Thousands to attend coursing event


Thousands of hare coursing fans are expected to attend the annual three-day national championships in Co Tipperary from tomorrow.

The 83rd running of the National Coursing Meeting takes place at Powerstown Park, Clonmel.

Organisers hope the festival, which attracts supporters from Britain, continental Europe and the US, will generate up to €16 million for the local economy.

Even though the greyhounds are muzzled and hares are released into the wild after the meeting, the coursing championship is not without controversy and animal rights protesters are expected to picket the meeting.

Around 30,000 fans will attend the three-day showpiece which has been staged at Powerstown since 1925.

But weather forecasters have warned the bitterly cold weather of the last few days threatens the start of the meeting.

Jerry Desmond, Irish Coursing Club chief executive, said a heavy frost is forecast for tonight. "If the frost was hard the ground would get very hard. First of all the hares would not run well as they can't grip and it would be likewise for the greyhounds," he said.

"They would also be liable to injury, both the hares and the greyhounds." On Wednesday, as the meeting reaches it highpoint with the derby, activists have vowed to come together for a peaceful protest.

The Animal Rights Action Network, the Campaign for the Abolition of Cruel Sports and the Irish Council Against Blood Sports will join forces for the demonstration.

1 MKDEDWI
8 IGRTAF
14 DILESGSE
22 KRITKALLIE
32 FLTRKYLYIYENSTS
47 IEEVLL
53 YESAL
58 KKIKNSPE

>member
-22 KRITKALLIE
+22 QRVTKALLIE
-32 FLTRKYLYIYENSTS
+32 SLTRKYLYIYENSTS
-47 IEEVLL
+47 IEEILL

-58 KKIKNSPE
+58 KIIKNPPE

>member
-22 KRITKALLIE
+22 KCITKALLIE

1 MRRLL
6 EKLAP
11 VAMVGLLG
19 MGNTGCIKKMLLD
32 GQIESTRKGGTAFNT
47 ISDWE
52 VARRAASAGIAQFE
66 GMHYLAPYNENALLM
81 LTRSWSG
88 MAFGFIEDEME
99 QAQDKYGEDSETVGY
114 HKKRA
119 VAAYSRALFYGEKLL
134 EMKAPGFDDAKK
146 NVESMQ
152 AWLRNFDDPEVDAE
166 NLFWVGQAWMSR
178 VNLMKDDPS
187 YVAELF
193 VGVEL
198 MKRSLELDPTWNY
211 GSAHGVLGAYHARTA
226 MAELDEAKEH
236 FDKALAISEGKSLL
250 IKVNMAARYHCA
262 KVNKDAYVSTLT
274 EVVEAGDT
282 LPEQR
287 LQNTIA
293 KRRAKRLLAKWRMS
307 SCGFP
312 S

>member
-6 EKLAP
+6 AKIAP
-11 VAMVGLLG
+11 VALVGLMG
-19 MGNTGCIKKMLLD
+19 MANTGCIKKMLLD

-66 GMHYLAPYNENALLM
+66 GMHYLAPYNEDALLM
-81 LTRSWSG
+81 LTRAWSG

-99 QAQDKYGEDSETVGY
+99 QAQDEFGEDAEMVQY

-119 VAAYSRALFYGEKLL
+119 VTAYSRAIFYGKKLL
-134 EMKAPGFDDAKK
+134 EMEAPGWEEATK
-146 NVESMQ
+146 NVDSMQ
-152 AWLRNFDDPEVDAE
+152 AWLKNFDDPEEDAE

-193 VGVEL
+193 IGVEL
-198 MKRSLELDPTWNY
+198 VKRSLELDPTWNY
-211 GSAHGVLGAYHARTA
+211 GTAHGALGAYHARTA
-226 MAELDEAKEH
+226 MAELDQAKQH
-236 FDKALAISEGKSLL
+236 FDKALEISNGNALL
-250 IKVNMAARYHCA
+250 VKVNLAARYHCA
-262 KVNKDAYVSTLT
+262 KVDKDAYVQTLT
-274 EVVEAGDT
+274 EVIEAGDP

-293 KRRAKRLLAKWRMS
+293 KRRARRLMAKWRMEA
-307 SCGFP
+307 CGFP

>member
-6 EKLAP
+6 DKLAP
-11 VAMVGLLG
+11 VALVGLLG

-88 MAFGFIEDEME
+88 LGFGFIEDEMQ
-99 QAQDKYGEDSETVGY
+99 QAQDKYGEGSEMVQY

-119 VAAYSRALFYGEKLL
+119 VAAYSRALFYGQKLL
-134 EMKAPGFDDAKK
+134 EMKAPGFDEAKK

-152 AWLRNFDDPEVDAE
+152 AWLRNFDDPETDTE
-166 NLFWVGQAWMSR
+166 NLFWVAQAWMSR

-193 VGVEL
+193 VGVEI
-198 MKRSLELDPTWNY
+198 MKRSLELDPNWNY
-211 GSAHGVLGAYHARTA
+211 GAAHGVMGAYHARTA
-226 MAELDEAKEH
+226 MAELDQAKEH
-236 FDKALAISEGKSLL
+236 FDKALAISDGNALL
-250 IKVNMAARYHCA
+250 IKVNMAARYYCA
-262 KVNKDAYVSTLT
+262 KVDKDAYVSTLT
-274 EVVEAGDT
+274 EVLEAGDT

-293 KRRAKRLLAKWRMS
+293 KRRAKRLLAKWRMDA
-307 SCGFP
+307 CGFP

It is 10 years since a major protest was held at the meeting. Activists claim despite the muzzling of dogs, hares continue to be mauled and injured. A spokesman for the protesters also claimed hares suffer serious injuries, stress and trauma when they are caught in the wild in nets in the weeks before the coursing meeting.

"Many of them break limbs or suffer agonising internal injuries, and the terror of confinement in cramped, unnatural compounds where hare mortality results from disease and illnesses," he said.

The activists are hoping the Green Party's role in Ireland's coalition will help increase pressure on officials to ban the sport. Last year the Ward Union hunt in Co Meath had severe restrictions placed on it by the Department of the Environment.

"In staging our peaceful protest, we wish to demonstrate to the Government, including the Greens, that Ireland's wildlife heritage belongs to all of us and is not the preserve of a small but politically well-connected minority," the spokesman said.

A ban on hunting foxes, deer and hares came into force in Britain in 2005. A survey commissioned by the League Against Cruel Sports last year found more than two thirds of the Irish public would support an outright ban on coursing.